The last few months have seen a spike in conversations about crowdfunding as properties such as VERONICA MARS and established talent like Zach Braff have jumped into the fray. Spike Lee now has his own project raising funds through Kickstarter. That, not unexpectedly, has received its fair share of criticism and support, with even the likes of Steven Soderbergh pledging $10,000.
Will the Braffs and the Lees of the world destroy crowdfunding? Are they corrupting the spirit of it? Is it millionaires supporting millionaires? Let's step back and do the math in ascending order.
Zach Braff's successful Kickstarter campaign was supported by 47,000 followers.
The third most funded film project on Kickstarter is Video Game High School: Season Two, at $800k.
More than 4.5 million people have pledged to Kickstarter since 2009.
Amount raised by the top 3 Kickstarter projects in all categories other than film (art, comics, dance, design, fashion, food, games, music, photography, publishing, technology and theater) is $49 million.
There are 209 million adults over 18 in the United States.
NEA appropriations for 2009 - 2012 was $622 million.
Amount pledged since 2009 via Kickstarter alone, not including IndieGoGo et al., is $723 million.
What all this arithmetic adds up to is the conclusion we have only begun to tap into crowdfunding's full potential. Filmmakers such as Lee and Braff bring awareness to a process that has burrowed into the collective good will and willing wallets of less than 2% of the country. Every day there's someone new who discovers what crowdfunding is, and most often that's because of an artist they want to personally support or they have a vested interest in.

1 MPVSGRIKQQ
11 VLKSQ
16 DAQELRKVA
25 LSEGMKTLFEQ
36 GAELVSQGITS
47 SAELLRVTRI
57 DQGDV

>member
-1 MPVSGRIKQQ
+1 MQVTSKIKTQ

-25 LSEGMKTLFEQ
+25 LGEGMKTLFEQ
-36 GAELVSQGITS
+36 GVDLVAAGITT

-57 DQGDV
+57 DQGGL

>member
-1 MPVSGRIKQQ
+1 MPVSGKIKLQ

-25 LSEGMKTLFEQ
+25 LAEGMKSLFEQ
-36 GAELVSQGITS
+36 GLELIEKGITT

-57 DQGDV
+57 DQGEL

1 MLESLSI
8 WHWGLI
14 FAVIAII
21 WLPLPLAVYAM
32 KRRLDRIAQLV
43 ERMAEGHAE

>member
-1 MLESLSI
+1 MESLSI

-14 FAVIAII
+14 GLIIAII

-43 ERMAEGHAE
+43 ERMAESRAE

We definitely have to keep our eyes focused on ways we can use crowdfunding to innovate. As of this posting, too much of crowdfunding is a replacement for aging funding models, yet not part of a larger rethink of how one goes from conception to completion. Nor included in these conversations are discussions on how this can lead to careers and help build bodies of work, not just a finished project. We also have to keep in mind that securing funding does not secure distribution, and that's a nut that always has to be cracked--and should be intricately woven into a crowdfunding campaign, regardless of level of the project, from the start.
Let's not get lost in an us vs. them debate that doesn't benefit anyone, that isn't currently supported by the numbers, and doesn't lead us to ask larger questions that will lead to solutions.